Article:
The effective date and temporal application of the law will present various issues in pending litigation. Practioners and clients alike with pending state court cases will be faced with procedural conundrums and strategic considerations.
Hypothetical #1: Several, if not all, expert depositions have already been taken but trial is post-enactment. Defense counsel may want to consider opening up any expert depositions for the limited purpose of determining any unknown basis to strike on Daubert grounds. Alternatively, defense counsel may seek to propound expert interrogatories to obtain that information.
Hypothetical #2: Several, if not all, expert depositions have already been taken but trial is post-enactment. Defense counsel did not update the Frye depositions and has not yet moved to strike any experts. Under such circumstances, defense counsel may want to strike the experts under Daubert.
Hypothetical #3: Several, if not all, expert depositions have already been taken but trial is post-enactment. Defense counsel has filed Frye motions to strike experts. Defense counsel may need to amend the motions applying the Daubert standard and conduct any necessary Daubert hearings.
Hypothetical #4: Post-enactment, plaintiff seeks to amend or substitute experts given the shift to Daubert. Will the Court allow plaintiffs in cases to do so? As a result, will all discovery be reopened or extended?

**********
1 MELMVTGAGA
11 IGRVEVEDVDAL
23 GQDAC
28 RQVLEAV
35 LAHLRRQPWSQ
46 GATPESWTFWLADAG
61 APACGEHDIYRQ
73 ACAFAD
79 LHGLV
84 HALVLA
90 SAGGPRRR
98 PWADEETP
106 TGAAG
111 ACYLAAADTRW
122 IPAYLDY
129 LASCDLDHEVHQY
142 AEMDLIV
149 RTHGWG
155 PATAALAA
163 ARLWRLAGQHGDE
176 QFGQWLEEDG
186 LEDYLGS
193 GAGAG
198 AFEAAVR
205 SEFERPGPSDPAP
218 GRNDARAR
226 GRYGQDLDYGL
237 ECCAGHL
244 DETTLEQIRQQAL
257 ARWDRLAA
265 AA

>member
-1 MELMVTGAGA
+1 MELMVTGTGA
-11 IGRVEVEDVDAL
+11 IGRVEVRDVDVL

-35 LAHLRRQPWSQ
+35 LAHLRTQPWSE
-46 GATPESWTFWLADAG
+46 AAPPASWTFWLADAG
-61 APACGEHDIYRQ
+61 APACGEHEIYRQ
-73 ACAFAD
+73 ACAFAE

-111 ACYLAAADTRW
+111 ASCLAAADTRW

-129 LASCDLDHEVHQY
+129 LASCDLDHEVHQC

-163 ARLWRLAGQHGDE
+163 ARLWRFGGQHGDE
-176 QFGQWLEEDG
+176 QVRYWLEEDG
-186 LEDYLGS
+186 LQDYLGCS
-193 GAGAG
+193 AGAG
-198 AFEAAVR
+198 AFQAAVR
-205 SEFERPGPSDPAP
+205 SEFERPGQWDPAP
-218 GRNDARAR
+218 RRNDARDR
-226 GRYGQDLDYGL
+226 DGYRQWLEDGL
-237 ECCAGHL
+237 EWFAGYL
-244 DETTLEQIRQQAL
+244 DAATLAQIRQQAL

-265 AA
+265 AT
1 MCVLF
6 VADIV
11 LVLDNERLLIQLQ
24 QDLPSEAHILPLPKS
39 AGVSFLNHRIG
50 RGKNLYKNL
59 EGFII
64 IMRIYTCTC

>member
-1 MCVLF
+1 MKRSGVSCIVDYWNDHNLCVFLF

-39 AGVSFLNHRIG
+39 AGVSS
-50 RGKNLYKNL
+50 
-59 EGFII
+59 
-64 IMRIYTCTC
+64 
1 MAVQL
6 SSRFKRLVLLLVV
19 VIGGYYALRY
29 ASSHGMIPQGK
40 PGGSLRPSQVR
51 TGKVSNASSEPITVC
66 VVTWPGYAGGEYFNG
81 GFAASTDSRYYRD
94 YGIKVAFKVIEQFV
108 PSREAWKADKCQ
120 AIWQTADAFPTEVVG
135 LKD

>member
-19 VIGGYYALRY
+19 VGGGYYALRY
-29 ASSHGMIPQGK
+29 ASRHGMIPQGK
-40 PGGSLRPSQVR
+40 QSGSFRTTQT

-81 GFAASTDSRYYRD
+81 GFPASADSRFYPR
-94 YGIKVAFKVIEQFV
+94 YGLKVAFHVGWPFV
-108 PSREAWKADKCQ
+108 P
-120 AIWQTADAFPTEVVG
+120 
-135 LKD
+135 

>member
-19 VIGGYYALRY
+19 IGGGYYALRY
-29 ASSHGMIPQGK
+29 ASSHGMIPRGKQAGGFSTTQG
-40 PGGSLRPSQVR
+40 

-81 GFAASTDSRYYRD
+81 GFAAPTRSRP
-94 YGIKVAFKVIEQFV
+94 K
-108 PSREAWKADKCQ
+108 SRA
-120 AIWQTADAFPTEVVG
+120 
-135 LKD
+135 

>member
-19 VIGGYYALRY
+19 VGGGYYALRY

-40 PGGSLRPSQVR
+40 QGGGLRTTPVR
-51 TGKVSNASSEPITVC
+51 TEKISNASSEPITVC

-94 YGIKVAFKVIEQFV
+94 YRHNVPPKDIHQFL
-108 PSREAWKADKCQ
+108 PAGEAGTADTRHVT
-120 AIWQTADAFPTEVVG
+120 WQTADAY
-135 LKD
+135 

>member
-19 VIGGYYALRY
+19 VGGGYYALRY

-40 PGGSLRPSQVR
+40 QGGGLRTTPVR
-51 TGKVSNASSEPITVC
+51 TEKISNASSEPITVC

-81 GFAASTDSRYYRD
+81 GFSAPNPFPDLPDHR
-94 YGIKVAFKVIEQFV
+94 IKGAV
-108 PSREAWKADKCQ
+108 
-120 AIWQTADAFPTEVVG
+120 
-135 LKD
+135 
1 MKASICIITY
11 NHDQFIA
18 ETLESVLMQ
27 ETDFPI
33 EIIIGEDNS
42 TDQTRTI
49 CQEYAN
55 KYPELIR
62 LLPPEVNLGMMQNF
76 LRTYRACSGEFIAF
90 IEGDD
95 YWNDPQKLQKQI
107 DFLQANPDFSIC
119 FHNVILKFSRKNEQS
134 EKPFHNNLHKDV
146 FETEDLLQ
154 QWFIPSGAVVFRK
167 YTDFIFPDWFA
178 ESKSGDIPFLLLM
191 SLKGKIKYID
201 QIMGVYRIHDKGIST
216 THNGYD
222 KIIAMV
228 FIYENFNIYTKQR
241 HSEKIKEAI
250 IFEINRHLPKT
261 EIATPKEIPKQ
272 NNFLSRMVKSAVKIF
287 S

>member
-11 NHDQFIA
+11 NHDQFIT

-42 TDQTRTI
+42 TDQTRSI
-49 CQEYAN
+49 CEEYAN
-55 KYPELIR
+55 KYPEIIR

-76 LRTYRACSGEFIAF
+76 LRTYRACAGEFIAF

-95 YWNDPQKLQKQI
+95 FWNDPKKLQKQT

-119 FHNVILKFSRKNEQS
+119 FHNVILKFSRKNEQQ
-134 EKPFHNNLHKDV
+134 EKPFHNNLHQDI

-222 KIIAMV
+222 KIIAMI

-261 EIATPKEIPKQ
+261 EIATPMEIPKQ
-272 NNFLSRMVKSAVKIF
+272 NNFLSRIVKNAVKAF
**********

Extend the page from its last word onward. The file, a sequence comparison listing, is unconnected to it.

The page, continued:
All in all, here is what can reasonably be anticipated. There will be varying degrees of understanding, adaptation, and rulings from different trial court judges given their varying levels of experiences in federal court and familiarity with Daubert. Pre-trial motion practice may see an increase in the early stages of the transition. The Florida Senate expected as much. Motions for continuance will likely be more liberally granted for pending cases that are set for trial close in time to the enactment date. Court dockets may experience a temporary backlog. A 2011 study on the effects of the Daubert standard revealed a noteworthy increase in Daubert challenges to all types of experts from 2000 to 2010. The study also revealed a 49% success rate of having experts stricken in whole or in part. Members of the plaintiff’s bar who are unaccustomed to litigating in federal court will be at a disadvantage.
Florida's 4th DCA Underlines Importance of Rules Governing Depositions of Designated Corporate Representatives
05.02.13 | Permalink
Posted by: Timothy N. Bench
In a recent decision, a Florida appellate court discussed why we have rules allowing for corporate entities to designate corporate representatives to speak for them, and the implications of failing to utilize the designated procedures properly. In Carriage Hills Condominium, Inc. v. JBH Roofing & Constructors, Inc., --- So. 3d ---, 2013 WL 1136399, 38 Fla. Law Weekly D643 (Fla. 4th DCA, March 20, 2013), the court addressed the appeal of a summary judgment granted by a trial court following the deposition of an employee of a corporation.